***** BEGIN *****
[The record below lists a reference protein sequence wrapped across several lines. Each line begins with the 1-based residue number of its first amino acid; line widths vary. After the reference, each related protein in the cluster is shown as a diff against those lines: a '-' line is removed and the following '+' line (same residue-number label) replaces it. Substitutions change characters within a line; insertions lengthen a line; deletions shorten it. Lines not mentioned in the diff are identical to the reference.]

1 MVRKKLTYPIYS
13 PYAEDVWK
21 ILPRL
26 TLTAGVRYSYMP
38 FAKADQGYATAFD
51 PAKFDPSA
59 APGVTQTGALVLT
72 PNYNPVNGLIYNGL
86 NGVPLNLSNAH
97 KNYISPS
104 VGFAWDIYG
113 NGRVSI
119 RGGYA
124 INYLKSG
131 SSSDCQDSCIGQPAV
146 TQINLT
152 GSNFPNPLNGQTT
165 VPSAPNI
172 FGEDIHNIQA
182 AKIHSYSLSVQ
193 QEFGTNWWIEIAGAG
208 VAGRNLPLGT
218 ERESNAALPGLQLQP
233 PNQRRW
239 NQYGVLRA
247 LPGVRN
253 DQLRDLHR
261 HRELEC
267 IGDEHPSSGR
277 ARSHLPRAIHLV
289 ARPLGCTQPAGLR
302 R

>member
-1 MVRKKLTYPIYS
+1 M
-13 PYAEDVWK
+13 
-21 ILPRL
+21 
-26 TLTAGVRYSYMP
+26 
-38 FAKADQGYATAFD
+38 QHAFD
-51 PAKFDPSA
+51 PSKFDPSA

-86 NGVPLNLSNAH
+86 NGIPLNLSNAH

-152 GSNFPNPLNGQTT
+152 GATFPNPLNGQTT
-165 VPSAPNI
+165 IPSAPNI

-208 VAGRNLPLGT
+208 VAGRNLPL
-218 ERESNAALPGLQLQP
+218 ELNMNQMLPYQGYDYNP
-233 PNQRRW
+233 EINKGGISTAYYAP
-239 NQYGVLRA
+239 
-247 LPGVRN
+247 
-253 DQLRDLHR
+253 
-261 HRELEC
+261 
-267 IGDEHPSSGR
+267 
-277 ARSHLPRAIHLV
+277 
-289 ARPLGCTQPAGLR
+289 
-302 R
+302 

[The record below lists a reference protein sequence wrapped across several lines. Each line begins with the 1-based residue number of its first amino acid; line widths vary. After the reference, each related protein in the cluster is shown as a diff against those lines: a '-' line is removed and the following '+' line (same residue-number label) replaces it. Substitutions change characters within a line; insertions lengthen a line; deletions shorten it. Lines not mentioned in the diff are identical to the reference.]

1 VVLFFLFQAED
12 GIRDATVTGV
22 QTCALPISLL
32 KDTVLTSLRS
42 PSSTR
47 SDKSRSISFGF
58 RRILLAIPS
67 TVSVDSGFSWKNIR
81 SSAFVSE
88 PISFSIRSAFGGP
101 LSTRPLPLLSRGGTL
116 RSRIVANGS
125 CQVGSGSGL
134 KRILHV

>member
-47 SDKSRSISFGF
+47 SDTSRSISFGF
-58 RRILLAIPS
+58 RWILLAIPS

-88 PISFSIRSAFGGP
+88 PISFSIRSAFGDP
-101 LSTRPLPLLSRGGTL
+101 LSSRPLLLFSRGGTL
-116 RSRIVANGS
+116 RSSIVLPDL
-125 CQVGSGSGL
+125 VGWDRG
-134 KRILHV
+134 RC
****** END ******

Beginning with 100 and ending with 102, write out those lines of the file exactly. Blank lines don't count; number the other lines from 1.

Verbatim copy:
+116 RSSIVLPDL
-125 CQVGSGSGL
+125 VGWDRG